Two years ago, Joanne Wilson discovered a mass in her breast. New to her job, she hadn’t qualified yet for employer-sponsored health insurance. And her diagnosis wasn’t good: Stage III cancer.
“You don’t think about health insurance until you don’t have it and something happens,” said Wilson, 51. “It was a lot of pressure on me.”
Thanks in part to funds raised from the annual Susan G. Komen St. Louis Race for the Cure®, Wilson found treatment at Siteman Cancer Center.
The journey hasn’t been easy, of course. Wilson underwent surgery and multiple rounds of chemotherapy and suffers from lingering nerve damage. She hasn’t been able to return to work.
“But I’m here,” she said, celebrating seven months of remission. “Thank God I am here.”
The assistance Wilson received makes her an enthusiastic supporter of the Komen St. Louis Race for the Cure, to be held June 13 in downtown St. Louis. She’ll participate in the event with her team from Metropolitan Missionary Baptist Church of Jennings.
“I would tell anyone, ‘walk the race, run the race, wear your pink, do whatever you’ve got to do to raise awareness about this horrible, horrible disease,’ ” Wilson said.
St. Louis-area Race participants have raised tens of millions of dollars to fight breast cancer. Of the net proceeds, 75 percent stays in St. Louis to help Siteman and other organizations provide breast cancer screenings and patient navigation support.
With Komen St. Louis funds, Siteman has increased the number of area women who have been screened and reduced the number who receive late-stage diagnoses. Services offered through the Breast Health Care for At-Risk Communities project include: education, outreach, diagnosis and referral to a medical oncology navigator for support during treatment.
“Komen St. Louis’ help is essential in Siteman’s outreach efforts,” said Susan Kraenzle, RN, manager of support services at Siteman. “Without Komen we simply would not be able to provide screening to the underserved at the levels we do.”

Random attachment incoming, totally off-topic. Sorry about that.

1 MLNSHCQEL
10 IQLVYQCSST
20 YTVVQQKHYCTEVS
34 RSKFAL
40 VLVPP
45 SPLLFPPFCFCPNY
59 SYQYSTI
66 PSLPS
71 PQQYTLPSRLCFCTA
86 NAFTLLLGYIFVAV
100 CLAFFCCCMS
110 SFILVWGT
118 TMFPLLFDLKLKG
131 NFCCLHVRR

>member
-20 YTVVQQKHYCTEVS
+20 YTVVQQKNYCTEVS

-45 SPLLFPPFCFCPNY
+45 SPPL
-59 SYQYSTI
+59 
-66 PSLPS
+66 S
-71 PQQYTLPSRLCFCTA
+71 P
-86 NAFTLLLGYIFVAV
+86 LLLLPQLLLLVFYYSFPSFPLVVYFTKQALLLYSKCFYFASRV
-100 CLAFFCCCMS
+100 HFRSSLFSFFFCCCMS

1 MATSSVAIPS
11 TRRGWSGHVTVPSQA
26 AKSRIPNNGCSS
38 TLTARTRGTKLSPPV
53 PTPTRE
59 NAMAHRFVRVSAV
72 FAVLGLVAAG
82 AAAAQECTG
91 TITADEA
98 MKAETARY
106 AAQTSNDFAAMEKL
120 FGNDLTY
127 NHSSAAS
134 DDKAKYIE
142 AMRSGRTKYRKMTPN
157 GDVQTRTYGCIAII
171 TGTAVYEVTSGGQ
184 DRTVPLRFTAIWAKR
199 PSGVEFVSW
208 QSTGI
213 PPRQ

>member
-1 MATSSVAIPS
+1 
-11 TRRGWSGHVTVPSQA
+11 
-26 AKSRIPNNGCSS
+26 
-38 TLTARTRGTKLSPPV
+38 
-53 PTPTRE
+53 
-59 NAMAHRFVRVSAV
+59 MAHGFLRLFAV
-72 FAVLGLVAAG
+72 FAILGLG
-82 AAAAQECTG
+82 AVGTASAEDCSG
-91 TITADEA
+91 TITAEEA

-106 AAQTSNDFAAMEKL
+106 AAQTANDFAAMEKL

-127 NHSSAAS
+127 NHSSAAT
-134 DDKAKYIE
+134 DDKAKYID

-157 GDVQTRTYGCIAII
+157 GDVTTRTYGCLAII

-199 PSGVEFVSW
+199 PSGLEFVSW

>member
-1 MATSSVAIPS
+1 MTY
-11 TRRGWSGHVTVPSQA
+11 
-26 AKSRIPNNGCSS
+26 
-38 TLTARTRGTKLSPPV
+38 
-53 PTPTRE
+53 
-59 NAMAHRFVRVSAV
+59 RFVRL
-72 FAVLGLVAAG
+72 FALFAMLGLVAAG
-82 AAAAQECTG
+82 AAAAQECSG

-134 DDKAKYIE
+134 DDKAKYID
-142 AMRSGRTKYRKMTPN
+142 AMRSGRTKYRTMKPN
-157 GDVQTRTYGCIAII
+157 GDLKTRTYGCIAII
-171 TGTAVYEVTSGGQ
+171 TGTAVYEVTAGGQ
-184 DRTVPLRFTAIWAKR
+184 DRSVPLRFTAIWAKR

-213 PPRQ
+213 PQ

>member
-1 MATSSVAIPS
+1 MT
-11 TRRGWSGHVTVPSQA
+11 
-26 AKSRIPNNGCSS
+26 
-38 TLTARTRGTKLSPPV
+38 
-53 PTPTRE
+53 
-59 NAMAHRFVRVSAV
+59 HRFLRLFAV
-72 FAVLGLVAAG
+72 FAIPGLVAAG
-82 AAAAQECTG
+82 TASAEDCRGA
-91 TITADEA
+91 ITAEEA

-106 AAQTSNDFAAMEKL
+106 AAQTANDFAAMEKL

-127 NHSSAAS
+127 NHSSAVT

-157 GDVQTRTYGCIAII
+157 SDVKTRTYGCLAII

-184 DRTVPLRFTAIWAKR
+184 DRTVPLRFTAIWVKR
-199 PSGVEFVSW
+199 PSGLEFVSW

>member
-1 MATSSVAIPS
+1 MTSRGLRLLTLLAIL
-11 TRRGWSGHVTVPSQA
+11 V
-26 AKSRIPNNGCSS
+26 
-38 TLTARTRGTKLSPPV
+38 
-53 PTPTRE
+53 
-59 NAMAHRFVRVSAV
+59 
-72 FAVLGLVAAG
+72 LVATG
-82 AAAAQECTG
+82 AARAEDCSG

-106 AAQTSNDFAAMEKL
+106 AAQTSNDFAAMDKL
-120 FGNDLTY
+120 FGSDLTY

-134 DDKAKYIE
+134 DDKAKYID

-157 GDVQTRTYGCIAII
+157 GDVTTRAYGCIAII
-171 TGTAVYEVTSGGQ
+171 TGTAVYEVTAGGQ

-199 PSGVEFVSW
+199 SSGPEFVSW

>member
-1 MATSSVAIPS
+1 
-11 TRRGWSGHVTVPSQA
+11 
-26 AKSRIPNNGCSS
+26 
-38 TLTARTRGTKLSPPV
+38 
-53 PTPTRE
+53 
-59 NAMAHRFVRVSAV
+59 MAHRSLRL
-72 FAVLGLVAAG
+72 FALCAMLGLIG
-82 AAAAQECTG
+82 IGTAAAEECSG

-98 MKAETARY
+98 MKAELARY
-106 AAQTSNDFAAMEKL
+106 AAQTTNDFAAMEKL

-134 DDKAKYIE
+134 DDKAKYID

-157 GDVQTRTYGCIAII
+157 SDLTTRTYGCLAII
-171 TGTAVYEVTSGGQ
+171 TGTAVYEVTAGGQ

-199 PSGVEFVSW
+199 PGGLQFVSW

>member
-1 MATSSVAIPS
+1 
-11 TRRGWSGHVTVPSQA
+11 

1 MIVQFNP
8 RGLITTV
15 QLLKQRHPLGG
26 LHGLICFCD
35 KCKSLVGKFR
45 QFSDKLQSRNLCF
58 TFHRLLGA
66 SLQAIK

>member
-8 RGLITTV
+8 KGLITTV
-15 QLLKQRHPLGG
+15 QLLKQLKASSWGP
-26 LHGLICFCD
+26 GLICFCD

Komen St. Louis Race for the Cure registration fees and donations also fund research. To date, Washington University scientists at Siteman have received more than $20 million in Komen funding. The most recent grants were $450,000 each to identify:
- New therapeutic options for hormone resistance caused by estrogen receptor gene aberrations in breast cancer patients. Jieya Shao, PhD, a Washington University assistant professor of medicine and Siteman Cancer Center member, is the lead researcher.
- Estrogen receptor positive breast cancer patients who might not respond to hormone therapy, and to identify possible alternative therapies. Christopher Maher, PhD, a Washington University assistant professor of medicine, assistant director of the McDonnell Genome Institute and Siteman Cancer Center member, leads this project.
Race for the Cure participants in St. Louis make the grants possible, including the one that helped Wilson get the treatment she needed.
“I would not be alive today if it wasn’t for Komen St. Louis and Siteman putting me in touch with available resources,” she said. “That was one less thing I had to worry about.”
To register for or donate to the 2015 Susan G. Komen St. Louis Race for the Cure, visit www.komenstlouis.org/Race.